Sunday, February 17, 2019

On Presidents Day: The American Presidency and Athletics

Presidents Day is an American holiday celebrated on the third Monday in February. My students thought the U.S. just decided to "split the difference" between Abraham Lincoln's birthday on February 12 and George Washington's on February 22. Not true! According to the History Channel, Presidents Day was "originally established in 1885 in recognition of President George Washington. 

The holiday became popularly known as Presidents Day after it was moved as part of 1971’s Uniform Monday Holiday Act, an attempt to create more three-day weekends for the nation’s workers. While several states still have individual holidays honoring the birthdays of Washington, Abraham Lincoln and other figures, Presidents Day is now popularly viewed as a day to celebrate all U.S. presidents, past and present." 

Though I have yet to see many Presidents Day celebrations or participate in such traditions, the website did note that, "A number of states also require that their public schools spend the days leading up to Presidents Day teaching students about the accomplishments of the presidents, often with a focus on the lives of Washington and Lincoln." I decided to join in the fun—in a way that speaks to Sports and Spirituality. Here's what I taught. I hope you enjoy.
At the George W. Bush Presidential museum in Dallas, TX
I learned 43's bicycle is known as Peloton One
Americans love sports. Make no mistake about it. We are a people that watch, play, monetize, import and export sports like no other. In "Take Time for Paradise: Americans and Their Games," the late MLB commissioner A. Bartlett Giamatti wrote "It has long been my conviction that we can learn far more about the conditions, and values, of a society by contemplating how is chooses to play, to use its free time, to take its leisure, than by examining how it goes about its work." Such a belief led me to think about not the work of our Presidents—their politics and policies, political party or provisions—but rather about the sports they chose to play. How did these men use their free time and take leisure before, during and after their tenure at 1600 Pennsylvania Avenue. This is what I have learned!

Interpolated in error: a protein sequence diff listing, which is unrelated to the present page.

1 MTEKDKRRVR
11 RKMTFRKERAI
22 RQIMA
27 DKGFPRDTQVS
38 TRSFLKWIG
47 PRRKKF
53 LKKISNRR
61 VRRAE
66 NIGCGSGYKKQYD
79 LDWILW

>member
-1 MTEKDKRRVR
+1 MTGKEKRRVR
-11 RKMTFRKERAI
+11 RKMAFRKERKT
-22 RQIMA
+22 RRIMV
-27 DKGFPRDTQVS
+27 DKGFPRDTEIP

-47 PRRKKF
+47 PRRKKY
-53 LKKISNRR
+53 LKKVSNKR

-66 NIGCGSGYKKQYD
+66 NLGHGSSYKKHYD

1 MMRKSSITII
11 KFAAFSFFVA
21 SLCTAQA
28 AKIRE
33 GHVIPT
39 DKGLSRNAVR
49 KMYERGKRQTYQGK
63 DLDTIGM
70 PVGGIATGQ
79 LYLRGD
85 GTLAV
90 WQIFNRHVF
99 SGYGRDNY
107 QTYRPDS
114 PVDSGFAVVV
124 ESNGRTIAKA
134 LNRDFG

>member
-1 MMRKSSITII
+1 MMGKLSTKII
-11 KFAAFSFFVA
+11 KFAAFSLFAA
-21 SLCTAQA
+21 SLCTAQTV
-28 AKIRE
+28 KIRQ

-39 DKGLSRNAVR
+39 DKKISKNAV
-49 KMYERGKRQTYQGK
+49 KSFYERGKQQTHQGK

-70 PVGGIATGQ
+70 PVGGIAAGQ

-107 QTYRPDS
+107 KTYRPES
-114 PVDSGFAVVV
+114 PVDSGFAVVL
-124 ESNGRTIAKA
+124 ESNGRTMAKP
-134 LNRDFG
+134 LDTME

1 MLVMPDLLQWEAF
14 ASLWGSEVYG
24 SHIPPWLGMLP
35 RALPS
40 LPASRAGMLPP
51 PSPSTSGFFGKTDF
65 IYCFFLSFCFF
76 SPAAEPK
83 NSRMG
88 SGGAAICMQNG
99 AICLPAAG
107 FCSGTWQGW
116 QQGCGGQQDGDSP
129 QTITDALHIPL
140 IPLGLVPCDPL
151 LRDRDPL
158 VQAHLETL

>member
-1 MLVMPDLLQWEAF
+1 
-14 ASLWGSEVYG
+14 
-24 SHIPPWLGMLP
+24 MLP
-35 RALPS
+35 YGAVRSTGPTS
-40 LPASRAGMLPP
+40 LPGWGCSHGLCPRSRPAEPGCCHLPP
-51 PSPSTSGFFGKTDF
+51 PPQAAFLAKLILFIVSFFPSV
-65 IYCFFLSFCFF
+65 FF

There are a number of good websites that chronicle this topic! Here are but three of them

Oval Office Athletes: Presidents and the Sports They Played: In what is another History Channel resource, Patrick Kiger provides an excellent overview of the topic, replete with numerous links and images (in gallery). Ultimately it profiles eleven presidents and the sports that helped define them.

USA Today's The 10 most athletic presidents of all time ranks how each Commander in Chief (might) fare against the others. Though 44 played a different sport than 43, and in spite of the fact some might not consider bowlers great athletes, the competitive skill and success of each President is described! 
It's no secret that a number of Presidents are golfers and have strong ties to the game. The namesake of George H. W. Bush and the great-grandfather of George W. Bush was George Herbert Walker, who served as president of the United States Golf Association. The prestigious Walker Cup is named in his honor. Our current US President, Donald Trump owns 17 courses, the most famous of which is Trump Turnberry or Trump National in West Palm Beach. He has been criticized for the number of rounds he has played in office—a complaint that was extended to his predecessor, Barack Obama. Golf Digest suggests both grievances are warranted. Americans should know that George W. Bush did not play any golf after the events of 9/11. "I didn't like the message that would send to the American people," he told David Feherty, on his show. 

With such ties to golf, Golf Digest got in on the fun and wrote Which presidents were the best athletes? You might be surprised. I'd love to know who had the lowest handicap.
To compliment what I learned, I shared the videos interspersed in this posting with my students. I actually teared up when I revisited the clip 41 and 43 at the Ballpark in Arlington. It is hard for me to see how much change can take place in nine years time. The Saturday Night Sketch of Bill Clinton—the everyday jogger—had my students laughing so hard, they actually clapped at the end of Phil Hartman's impression. They loved Barack Obama's sense of humor and oratorical skills...and like so many of them, his love for the NBA.
I hope on this national holiday that you have the time to engage in sport, whether as a participant or a fan. It is a great day to give thanks for our freedoms, a great one which is the freedom to play and recreate. I hope you enjoyed learning a little more about the Presidency and Athletics. BTW: The White House has a tennis court, putting green, swimming pool, bowling alley and basketball hoop. Some good sports! God Bless America.

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